Biological responses to fertilization of Oksrukuyik Creek, a tundra stream

Chris J. Harvey, Bruce J. Peterson, W. Breck Bowden, Anne E. Hershey, Michael C. Miller, Linda A. Deegan, Jacques C. Finlay

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41 Scopus citations


Experimental additions of phosphorus or phosphorus plus nitrogen to Oksrukuyik Creek, an arctic tundra stream, stimulated production at all trophic levels relative to an unfertilized reach. Epilithic chlorophyll concentration, primary production, and respiration in the epilithic community increased in fertilized riffles, and biomass of diatoms and filamentous macroalgae increased considerably. Production and density of Baetis spp. and Orthocladius rivulorum, 2 key grazing larval insects, increased in the fertilized zone. Production and density of larval black flies, the major filter feeders in the Creek, were not affected significantly by enrichment. Fertilization increased summer growth of adult and young-of-the-year Arctic grayling Thymallus arcticus. Mean summer discharge was an important regulator of epilithic chlorophyll concentration, macroalgal biomass, Orthocladius production, and possibly fish growth. We compared our results to a similar fertilization experiment conducted in the Kuparuk River, a larger arctic tundra stream. In both systems, production increased at every trophic level, although responses of specific primary producers and insects differed, possibly because of differences in flow regimes.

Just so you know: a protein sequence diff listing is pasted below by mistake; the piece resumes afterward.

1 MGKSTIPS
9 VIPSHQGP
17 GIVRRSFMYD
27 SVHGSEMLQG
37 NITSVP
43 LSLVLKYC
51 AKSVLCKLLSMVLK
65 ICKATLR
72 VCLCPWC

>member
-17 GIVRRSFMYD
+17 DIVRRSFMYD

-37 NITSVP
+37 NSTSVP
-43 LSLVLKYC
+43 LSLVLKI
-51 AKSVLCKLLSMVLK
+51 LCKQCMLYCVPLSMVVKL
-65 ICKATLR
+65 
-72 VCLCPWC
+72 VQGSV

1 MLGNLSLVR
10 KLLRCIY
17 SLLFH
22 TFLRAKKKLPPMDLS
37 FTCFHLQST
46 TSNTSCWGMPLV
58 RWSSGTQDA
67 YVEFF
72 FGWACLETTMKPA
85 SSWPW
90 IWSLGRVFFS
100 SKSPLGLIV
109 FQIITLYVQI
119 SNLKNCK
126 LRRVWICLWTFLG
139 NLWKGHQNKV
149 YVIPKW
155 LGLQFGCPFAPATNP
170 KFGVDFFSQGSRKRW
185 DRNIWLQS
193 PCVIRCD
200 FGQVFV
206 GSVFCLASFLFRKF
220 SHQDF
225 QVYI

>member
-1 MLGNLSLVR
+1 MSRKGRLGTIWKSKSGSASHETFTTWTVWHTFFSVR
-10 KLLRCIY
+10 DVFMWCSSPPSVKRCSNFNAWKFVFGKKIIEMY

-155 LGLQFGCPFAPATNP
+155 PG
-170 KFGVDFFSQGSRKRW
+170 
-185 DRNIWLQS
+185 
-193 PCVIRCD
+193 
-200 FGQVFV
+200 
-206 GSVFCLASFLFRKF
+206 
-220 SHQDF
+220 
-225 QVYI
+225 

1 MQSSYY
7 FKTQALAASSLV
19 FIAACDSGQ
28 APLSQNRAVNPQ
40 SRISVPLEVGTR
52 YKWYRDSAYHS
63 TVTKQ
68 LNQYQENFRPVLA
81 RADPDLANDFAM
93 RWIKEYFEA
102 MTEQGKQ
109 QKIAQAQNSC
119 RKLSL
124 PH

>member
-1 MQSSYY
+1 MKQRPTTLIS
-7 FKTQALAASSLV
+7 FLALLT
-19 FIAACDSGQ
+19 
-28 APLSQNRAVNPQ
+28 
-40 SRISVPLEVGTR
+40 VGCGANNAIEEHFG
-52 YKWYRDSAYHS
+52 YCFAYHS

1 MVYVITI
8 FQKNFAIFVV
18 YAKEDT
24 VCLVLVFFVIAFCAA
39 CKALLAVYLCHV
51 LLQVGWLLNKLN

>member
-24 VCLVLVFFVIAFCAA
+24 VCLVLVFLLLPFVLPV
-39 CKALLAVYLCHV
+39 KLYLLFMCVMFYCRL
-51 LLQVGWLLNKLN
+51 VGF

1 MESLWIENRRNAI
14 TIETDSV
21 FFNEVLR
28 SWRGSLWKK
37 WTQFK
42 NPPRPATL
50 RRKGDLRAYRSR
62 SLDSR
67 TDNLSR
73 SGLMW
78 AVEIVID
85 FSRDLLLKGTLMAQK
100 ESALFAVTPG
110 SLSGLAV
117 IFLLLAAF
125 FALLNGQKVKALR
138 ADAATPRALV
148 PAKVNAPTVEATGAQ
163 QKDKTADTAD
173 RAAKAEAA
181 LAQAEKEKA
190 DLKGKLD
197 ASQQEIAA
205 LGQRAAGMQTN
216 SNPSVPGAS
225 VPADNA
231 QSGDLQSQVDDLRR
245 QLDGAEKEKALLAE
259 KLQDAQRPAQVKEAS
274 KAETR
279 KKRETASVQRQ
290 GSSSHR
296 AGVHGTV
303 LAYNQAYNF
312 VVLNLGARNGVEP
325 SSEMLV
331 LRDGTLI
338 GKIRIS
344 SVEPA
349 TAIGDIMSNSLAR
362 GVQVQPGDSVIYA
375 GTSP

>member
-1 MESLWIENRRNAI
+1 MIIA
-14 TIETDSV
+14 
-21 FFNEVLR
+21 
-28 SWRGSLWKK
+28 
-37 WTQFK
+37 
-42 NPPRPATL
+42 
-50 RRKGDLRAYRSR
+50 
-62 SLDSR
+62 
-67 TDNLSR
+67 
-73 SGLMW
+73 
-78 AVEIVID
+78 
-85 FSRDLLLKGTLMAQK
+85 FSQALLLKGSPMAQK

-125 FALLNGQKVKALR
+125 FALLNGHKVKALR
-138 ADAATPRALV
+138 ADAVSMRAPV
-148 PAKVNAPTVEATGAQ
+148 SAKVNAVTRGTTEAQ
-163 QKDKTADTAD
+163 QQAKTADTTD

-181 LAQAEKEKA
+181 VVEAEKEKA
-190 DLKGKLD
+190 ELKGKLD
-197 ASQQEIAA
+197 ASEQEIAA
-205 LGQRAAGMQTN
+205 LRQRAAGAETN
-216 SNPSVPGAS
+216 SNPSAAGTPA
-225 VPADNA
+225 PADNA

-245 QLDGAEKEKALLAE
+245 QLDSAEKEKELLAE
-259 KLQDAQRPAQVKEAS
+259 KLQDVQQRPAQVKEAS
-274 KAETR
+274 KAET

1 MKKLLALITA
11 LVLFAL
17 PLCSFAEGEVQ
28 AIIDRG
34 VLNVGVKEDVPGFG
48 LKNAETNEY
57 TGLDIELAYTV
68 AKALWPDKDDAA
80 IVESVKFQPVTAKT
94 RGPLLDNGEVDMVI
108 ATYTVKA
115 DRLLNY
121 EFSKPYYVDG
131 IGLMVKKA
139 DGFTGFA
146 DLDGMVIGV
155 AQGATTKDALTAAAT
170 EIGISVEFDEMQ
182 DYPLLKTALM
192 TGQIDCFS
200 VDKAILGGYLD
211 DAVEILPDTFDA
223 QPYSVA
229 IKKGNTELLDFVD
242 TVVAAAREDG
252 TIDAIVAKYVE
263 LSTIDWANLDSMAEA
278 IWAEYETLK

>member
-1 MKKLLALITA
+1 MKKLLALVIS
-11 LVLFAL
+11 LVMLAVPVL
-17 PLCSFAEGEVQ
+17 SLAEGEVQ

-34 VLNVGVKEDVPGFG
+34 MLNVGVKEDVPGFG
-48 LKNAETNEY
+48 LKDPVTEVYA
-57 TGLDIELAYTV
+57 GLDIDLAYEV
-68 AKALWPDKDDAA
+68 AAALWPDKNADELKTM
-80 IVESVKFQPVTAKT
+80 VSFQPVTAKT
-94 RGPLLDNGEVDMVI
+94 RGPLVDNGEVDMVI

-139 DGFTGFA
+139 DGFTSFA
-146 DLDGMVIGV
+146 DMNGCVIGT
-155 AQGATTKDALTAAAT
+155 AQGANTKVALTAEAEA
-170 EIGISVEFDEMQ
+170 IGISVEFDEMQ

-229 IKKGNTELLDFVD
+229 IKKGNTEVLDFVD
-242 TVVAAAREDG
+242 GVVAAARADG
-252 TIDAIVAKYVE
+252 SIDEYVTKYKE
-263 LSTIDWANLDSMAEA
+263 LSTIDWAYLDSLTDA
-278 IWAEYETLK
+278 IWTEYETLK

Original languageEnglish (US)
Pages (from-to)190-209
Number of pages20
JournalJournal of the North American Benthological Society
Issue number2
StatePublished - Jun 1998


  • Community structure
  • Ecosystem responses
  • Fertilization
  • Fish
  • Flow
  • Invertebrates
  • Primary production
  • Tundra river


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